The problem is something else.
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    Backhand Drives
    All of my throws have a slight anhyzer and I can't fix it.



    Possible Causes
  • You are leaning backwards slightly during release.
  • You have the disc too far out from your body during your pull-through.
  • You are rolling your wrist over during release.
  • You have the nose of the disc too far down.
  • You have improper disc orientation and/or disc pivot angle.


    You are leaning backwards slightly during release.
    Possible Fix:
    A common cause of anhyzer tendency is an off-balance pull and follow-through. If you are leaned backwards or on your heels during your whip there will be a natural tendency to jerk the outter edge of the disc upwards resulting in an anhyzer release. Making sure you are balanced and on the balls of your feet should help fix this but you may also want to consider the angle of your back.


    You have the disc too far out from your body during your pull-through.
    Possible Fix:
    Having the disc close to your body during your throw is necessary for maximum power and snap. If you get your arm too far away from your body it will slow your body rotation and rob you of power, but more importantly it gives a tendency to pull the outter edge of the disc resulting in an anhyzer tendency.


    You are rolling your wrist over during release.
    Possible Fix:
    Wrist roll is your tendency to turn your wrist/forearm during or immediately after release. This usually happens when your arm is moving very fast so it might be a tough one to spot. If you go through your motion in slow-motion, open your hand like you are going to shake hands with someone. On a release with no wrist roll your palm should be facing somewhat towards you. This is ideal for a line drive shot. If your palm is facing up, you are rolling your wrist over. The result of this is that discs are more likely to turn over and may cause anhyzer tendency. The timing and magnitude of the roll will effect the flight and severe early wrist rolls can lead to grip lock or unintentional rollers. Wrist roll over is often used on a throw like a roll curve, but it won't work as well for a straight throw. On the other end of things, rolling the wrist too far under is shown with the palm facing down. This will expose the flight plate and give a very hard hyzer.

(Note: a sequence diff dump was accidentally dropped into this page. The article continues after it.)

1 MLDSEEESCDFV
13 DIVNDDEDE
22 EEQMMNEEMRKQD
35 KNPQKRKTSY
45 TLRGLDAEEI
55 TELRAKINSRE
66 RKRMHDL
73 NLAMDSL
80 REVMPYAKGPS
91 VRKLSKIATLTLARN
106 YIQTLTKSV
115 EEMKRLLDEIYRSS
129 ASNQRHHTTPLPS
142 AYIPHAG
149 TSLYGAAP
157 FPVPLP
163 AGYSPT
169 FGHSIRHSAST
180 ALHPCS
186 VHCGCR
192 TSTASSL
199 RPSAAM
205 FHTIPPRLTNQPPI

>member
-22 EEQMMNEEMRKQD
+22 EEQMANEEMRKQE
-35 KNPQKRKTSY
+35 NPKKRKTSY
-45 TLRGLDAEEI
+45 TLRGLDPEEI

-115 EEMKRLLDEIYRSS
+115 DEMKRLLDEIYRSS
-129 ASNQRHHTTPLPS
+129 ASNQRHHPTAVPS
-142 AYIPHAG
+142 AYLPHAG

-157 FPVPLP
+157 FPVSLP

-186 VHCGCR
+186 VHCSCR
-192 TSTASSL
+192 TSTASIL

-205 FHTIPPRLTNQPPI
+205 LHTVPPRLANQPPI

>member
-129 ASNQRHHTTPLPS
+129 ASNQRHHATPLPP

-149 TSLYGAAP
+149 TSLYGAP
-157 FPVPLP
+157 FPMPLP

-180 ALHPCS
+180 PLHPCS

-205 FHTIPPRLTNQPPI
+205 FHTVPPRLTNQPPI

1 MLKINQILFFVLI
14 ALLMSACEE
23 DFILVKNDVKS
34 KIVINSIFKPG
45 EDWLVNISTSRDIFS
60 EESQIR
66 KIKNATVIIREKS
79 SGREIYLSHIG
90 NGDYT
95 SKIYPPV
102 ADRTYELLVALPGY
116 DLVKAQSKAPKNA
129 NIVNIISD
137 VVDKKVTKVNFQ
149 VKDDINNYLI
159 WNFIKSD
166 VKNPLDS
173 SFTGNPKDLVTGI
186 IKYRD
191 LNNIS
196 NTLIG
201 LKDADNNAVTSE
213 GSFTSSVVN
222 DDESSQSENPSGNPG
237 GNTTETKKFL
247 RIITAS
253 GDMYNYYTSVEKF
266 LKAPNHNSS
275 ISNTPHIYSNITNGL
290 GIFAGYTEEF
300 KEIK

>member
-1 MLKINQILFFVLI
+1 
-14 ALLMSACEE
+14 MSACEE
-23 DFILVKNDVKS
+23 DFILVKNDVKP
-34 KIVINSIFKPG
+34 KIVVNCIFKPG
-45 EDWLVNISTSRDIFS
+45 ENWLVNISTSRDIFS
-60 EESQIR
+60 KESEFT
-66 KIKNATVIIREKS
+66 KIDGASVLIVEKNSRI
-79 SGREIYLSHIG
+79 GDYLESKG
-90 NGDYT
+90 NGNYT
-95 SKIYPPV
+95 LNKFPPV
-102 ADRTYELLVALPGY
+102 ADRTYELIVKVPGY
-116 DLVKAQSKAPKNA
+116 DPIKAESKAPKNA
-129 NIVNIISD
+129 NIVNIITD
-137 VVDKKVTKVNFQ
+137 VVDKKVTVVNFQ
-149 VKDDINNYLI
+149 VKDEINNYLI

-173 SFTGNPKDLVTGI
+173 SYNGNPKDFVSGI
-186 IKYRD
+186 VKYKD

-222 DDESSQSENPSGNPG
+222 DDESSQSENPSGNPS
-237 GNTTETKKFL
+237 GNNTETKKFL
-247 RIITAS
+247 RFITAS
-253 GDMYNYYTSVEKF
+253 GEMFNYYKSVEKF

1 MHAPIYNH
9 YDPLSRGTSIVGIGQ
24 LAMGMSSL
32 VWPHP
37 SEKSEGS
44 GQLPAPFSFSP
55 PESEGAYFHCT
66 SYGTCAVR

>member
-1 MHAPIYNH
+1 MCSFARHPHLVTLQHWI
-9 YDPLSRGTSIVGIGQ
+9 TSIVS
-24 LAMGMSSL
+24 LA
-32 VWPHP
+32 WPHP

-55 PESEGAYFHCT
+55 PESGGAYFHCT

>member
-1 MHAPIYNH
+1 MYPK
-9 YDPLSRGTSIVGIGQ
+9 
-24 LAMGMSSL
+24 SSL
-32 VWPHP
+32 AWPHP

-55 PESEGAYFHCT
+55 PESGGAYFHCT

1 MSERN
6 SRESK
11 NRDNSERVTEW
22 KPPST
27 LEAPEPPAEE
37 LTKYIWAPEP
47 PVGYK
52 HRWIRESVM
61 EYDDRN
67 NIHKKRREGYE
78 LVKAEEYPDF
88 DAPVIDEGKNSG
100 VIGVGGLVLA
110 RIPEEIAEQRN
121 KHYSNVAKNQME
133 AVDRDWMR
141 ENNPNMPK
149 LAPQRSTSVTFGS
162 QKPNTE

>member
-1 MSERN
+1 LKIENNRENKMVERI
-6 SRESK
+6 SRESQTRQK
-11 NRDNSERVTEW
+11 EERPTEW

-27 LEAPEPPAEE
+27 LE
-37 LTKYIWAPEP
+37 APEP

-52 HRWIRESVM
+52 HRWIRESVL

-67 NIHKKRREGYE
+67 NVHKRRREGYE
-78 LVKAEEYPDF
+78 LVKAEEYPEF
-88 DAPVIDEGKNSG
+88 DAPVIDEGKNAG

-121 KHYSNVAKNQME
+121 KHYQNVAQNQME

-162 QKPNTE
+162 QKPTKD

You have the nose of the disc too far down.
    Possible Fix:
    This is usually not that severe a problem but it might cause undesired turnover. The most critical angle for nose down is during the disc pivot. Do a slow motion throw and pay attention to the back end of the disc through your throw. If the back edge is much higher than the front, you might want to lower it a bit. The farther the nose down, the easier it is to have a disc flip or incidental anhyzer frm the release point.


    You have improper disc orientation and/or disc pivot angle.
    Possible Fix:
    Disc pivot is a tricky one to explain but I will do my best. Newer players often think that the disc will leave your hand exactly as it is at the point of release. This is true if you are letting go of the disc, but a correct grip and throw will have the disc ripping out of your hand by pivoting off between your last finger on the rim and your thumb. You can simulate this by holding the disc with your grip and pulling it slowly out of your hand. Pause at the last place you find your hand touching and that is your disc pivot point. Notice how the disc lurches a little upwards and to the left. If you hold the disc without any hyzer/anhyzer angle and the nose down as it enters the pivot, the resulting up/left lurch will shift the disc into an anhyzer angle upon release. To have the disc pivot off flat nose-down angle, you will want to orient the disc with a slight hyzer angle. You can experiment with angle by simulating a disc pivot and with a little practice you should be able to find the angle that works best for you to have the disc release flat or hyzer.

    The problem is something else.
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    Backhand Drives
    My technique is fine but it still goes right, could it be the disc?



    Possible Causes
  • Your disc is too understable.
  • Your disc is too light.


    Your disc is too understable.
    Possible Fix:
    Although I'm big on finesse, sometimes you just outgrow discs. If you are getting a good bit of snap and you are throwing something very understable such as a Stingray or Stratus, it's probably time to bump up to something a little faster and more stable.


    Your disc is too light.
    Possible Fix:
    Although I'm big on finesse, sometimes you just outgrow discs. Lighter discs generally fly a bit further but if you are getting a good bit of snap and you are throwing something 150 class or in the low 160's, it may very well be time for you to bump up to something a little heavier. Don't go too heavy but something in the mid-high 160's or very low 170's shouldn't be too much of a stretch if you are starting to build up your power.

    The problem is something else.